Population Health and sustainable developments are also symbiotic. One of the greatest ironies of healthcare facilities is that being one of the most energy-intensive building typologies, they contribute substantially to the pollution and climate change in the world. These in turn deliver a negative impact to the very population that it is trying to help. Policy-makers and healthcare operators are wary of an indiscreet use on tertiary care and are working towards re-distributing care where they are best provided. While hospitals are designed for illness, cities must be designed for wellness.

Residential tower (left) versus low-rise apartment (right). Human-scaled developments are more conducive for a socially-cohesive culture and sustainable outcome. (Image: Michael Leong)

As building blocks of any city, residential enclaves can potentially form a sustainable web of a healthy population. One approach is to develop enclaves centred on sustainability itself. The phenomenon of Ecovillages has started to sprout around the world. According to Global Ecovillage Network, these are traditional or urban communities that develop according to the four dimensions of sustainability – social, culture, ecology and economy.

The “As One Suzuka Community” – an urban eco-community established in 2001. (Photo with permission: The As One Suzuka Community.)

A daily dose of chess – forming strong bonds on sidewalks, stimulating the mind for a joyful health (Photo: Wong Lei-Ya)

Ecovillages advocate the high quality, low impact lifestyles that hinge on restoring the environments, giving back more than taking from it. The philosophy of the eco-villagers leads them to adopt small-scale lifestyle changes such as growing healthy food, recycling, and using renewable resources. Noticeably, there is also often an element of sharing and reaching out to neighbours in need. Ecovillages are correctly-scaled communities with a democratic social order.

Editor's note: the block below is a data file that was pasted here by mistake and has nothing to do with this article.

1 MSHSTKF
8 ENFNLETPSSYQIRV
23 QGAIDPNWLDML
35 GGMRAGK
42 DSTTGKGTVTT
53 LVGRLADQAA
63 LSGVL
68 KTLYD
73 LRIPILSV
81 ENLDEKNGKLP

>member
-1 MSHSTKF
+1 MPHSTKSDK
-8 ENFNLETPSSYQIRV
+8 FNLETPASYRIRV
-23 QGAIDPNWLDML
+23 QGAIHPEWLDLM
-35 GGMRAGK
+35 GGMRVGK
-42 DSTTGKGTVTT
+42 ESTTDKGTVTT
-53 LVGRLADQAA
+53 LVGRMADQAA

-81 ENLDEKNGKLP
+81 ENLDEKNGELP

In the context of everyday life, having a shared game of chess in the neighbourhood or a daily taiji session among neighbours are examples of small but powerful ways to stay connected while improving a sense of well-being.

1. Community and familiarity happens informally when people can encounter each other in right-scaled spaces like civic squares and town plazas. (Source:
2. A global chronic condition – loneliness, especially amongst the elderly, is exacerbated by social isolation. (Photo: Debbie Loo Source:
3. A ground-up and multi-racial community Taiji group at Bishan Community Centre in Singapore: Bringing people back to participate in public life in civic squares can help rebuild resilience in society. (Photo: Debbie Loo)

Towards A New Roseto

With awareness and concerted efforts, we can resurrect the Roseto effect even in modern high-density developments. In Tirana Riverside, Albania, Stephano Boeri Architects imagined a 29-hectare Masterplan made of interconnected and self-sufficient small communities. Originally designed to respond to the new norms of the pandemic, the intention of cutting down travelling which aggravates infection, will collaterally create inter-connected and resilient communities. 

Thinking and planning at the right urban scale sets the city up for a sustainable and resilient community, which is the critical foundation of a healthy population. To be sure, many factors need to align, such as the cultural, social and economic environment, just as the ideal context that Roseto used to be in. Masterplanners and architects can certainly design the city of the future as a living lab for new Rosetos to be cultivated.

This article first appeared in SEEDS Journal, an architectural publication and thought leadership platform by the Surbana Jurong Group.